When China does what?

Lounging by a pool on a well-deserved holiday this week, I mostly read thrillers, but my  serious reading was the new edition of When China Rules The World by Martin Jacques. It is a very interesting and well-informed book, whose argument I couldn’t agree with. Reading it in the week when Chinese politics took a dramatic turn, with the highly public dismissal of Bo Xilai and detention on his wife in a murder investigation, it seems obvious to me that the China’s future in the world remains highly uncertain, no matter how inevitable the decline of the west appears. (See this analysis in the FT this weekend, and this fascinating Foreign Policy article by John Garnaut on the current political contest in China.)

Having said that Jacques’ historical determinism doesn’t persuade me, the book is nevertheless compelling, and the first edition obviously deserves its best-seller status. The history of China and its entire region is lengthy but stuffed with things I’d never known, and a great overview for newcomers to the subject. Jacques picks up on some interesting points that are often overlooked. For example, he makes I point I’ve often thought important and underestimated:

“We should not forget the increasing importance of Chinese subcontractors as ‘systems integrator’ firms in the global supply chain of many foreign multinationals, a developlment which might, in the long term at least, prove to have wider strategic significance for these multinationals in terms of their management, research capability and even ownership.” (p226)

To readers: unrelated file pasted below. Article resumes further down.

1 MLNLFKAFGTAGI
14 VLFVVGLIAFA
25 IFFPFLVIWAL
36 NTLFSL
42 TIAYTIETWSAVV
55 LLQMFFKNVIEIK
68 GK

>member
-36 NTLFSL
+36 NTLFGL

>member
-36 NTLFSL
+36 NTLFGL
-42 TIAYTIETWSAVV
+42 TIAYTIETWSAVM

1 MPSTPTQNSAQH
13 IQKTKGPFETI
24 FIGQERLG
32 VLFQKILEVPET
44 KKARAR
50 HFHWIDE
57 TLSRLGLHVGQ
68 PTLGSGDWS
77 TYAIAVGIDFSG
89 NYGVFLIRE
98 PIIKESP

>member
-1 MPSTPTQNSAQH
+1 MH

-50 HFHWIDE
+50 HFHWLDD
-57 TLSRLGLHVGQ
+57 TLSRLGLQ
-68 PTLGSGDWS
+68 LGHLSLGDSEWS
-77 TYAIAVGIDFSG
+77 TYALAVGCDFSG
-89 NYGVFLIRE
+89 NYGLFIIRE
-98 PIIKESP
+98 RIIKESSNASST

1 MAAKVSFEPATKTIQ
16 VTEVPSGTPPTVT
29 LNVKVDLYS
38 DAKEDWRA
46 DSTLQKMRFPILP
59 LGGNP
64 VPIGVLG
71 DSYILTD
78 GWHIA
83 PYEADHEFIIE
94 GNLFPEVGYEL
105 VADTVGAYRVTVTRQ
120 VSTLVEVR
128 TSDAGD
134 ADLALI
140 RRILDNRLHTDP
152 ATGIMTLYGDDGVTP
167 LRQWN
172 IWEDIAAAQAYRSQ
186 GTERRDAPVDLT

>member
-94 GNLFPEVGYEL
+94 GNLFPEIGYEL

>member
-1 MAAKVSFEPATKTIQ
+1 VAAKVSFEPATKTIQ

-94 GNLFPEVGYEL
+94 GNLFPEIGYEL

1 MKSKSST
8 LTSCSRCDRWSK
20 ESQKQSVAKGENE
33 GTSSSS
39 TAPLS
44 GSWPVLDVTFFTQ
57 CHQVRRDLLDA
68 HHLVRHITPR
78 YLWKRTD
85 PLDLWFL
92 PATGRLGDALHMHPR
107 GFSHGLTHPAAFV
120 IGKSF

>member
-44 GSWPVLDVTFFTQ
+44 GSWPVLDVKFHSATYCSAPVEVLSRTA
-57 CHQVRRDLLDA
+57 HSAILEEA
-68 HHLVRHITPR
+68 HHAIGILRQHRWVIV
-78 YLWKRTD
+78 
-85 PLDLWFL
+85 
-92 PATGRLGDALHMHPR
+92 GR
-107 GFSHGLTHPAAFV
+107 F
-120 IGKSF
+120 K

Jacques is also interesting on aspects of Chinese culture. He is far too much of a cultural relativist for my taste – women’s rights for me are a universal, and people never seem bothered about political freedom until, suddenly, they are. However, the book gave me real insight into the very different perspective on the state, with its Confucian origins, in China. It is also eye-opening on Chinese racism. This is a subject of which the author has tragic first-hand experience, given the death of his Indian wife due to her wholly inadequate care in a Hong Kong hospital. It does make one wonder about the future of China’s investments in Africa.

However, the Chinese economic model is understandably of great interest to developing countries, and Justin Yifu Lin at the World Bank is one Chinese economist who is helping move the global development consensus away from the disgraced “Washington Consensus” to a far more statist approach (see this pdf). Jacques sums up the Chinese approach as a competent and strategic state combined with extremely vigorous competition – including competition between state firms and between them and the private sector. He writes:

“First, there is a ubiquitous state, operating at national, provincial and city level, which is highly active and involved in multifarious ways in the economy and society. Second there is, at the same time, a powerful commitment to the market and a very strong belief in competition: the Chinese government is inimical to monopolies.” (p621)

This combination looks rather compelling to other countries whose governments would like to emulate China’s growth record. But it may be that the role and economic competence of the state in China, combined with its uniquely large scale market, will make it hard for others to follow the same model. In many poor countries the state remains predatory, as Acemoglu and Robinson so forcefully point out in Why Nations Fail.

As for China’s politics and geopolitical status, the events of the past week seem to me to illustrate the uncertainty. China may ‘rule the world’ one day but it is surely, to borrow the famous saying, too soon to tell.

 

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